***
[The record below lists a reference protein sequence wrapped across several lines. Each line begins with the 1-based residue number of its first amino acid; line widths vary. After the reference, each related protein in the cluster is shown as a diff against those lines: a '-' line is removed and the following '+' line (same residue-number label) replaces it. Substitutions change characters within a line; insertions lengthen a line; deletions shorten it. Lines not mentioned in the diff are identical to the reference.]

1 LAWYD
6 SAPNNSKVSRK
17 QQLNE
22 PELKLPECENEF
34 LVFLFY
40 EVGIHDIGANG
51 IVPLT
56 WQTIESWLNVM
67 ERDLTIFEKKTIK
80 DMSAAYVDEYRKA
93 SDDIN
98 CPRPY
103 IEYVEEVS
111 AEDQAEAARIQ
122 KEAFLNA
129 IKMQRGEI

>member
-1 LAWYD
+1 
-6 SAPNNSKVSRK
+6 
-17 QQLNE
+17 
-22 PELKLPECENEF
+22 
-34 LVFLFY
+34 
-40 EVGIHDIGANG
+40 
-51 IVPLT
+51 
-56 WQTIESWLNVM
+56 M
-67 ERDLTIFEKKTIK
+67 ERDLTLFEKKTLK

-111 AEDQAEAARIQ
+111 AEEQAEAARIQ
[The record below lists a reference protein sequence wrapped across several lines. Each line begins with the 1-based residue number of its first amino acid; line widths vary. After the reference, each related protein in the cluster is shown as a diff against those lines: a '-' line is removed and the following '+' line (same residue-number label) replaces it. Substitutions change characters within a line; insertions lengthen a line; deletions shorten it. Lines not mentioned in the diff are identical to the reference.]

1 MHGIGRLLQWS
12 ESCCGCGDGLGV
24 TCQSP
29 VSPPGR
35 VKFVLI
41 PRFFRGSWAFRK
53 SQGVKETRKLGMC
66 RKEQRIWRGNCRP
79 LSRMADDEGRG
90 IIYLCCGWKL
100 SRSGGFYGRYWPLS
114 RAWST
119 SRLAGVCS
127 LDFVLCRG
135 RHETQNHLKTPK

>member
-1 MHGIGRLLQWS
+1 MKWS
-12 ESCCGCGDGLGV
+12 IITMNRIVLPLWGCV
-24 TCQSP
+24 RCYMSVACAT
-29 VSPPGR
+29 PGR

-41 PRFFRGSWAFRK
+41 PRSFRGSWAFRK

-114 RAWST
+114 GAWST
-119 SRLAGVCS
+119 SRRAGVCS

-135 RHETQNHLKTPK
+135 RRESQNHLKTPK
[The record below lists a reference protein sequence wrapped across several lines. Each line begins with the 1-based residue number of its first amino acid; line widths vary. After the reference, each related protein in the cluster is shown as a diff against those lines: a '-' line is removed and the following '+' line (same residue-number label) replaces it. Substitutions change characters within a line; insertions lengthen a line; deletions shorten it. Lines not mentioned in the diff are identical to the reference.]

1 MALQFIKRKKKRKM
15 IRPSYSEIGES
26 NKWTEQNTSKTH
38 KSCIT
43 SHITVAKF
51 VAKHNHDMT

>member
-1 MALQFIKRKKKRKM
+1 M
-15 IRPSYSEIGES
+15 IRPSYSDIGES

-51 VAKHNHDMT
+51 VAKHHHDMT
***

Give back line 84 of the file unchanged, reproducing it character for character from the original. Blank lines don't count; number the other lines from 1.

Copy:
-51 VAKHNHDMT